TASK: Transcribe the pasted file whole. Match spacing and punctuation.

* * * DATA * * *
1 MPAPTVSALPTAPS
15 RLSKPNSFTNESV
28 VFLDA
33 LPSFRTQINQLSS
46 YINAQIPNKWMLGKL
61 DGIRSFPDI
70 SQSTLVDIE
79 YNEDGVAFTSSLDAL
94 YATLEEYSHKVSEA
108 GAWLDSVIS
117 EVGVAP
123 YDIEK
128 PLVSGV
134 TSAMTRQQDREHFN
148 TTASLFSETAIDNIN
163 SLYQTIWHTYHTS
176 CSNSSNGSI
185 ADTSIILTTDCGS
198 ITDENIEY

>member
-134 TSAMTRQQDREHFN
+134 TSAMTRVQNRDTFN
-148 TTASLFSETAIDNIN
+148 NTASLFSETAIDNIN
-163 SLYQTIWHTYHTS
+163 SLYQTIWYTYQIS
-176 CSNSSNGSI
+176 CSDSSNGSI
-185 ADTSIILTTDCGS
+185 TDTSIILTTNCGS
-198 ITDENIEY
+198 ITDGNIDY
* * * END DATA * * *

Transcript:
1 MPAPTVSALPTAPS
15 RLSKPNSFTNESV
28 VFLDA
33 LPSFRTQINQLSS
46 YINAQIPNKWMLGKL
61 DGIRSFPDI
70 SQSTLVDIE
79 YNEDGVAFTSSLDAL
94 YATLEEYSHKVSEA
108 GAWLDSVIS
117 EVGVAP
123 YDIEK
128 PLVSGV
134 TSAMTRQQDREHFN
148 TTASLFSETAIDNIN
163 SLYQTIWHTYHTS
176 CSNSSNGSI
185 ADTSIILTTDCGS
198 ITDENIEY

>member
-134 TSAMTRQQDREHFN
+134 TSAMTRVQNRDTFN
-148 TTASLFSETAIDNIN
+148 NTASLFSETAIDNIN
-163 SLYQTIWHTYHTS
+163 SLYQTIWYTYQIS
-176 CSNSSNGSI
+176 CSDSSNGSI
-185 ADTSIILTTDCGS
+185 TDTSIILTTNCGS
-198 ITDENIEY
+198 ITDGNIDY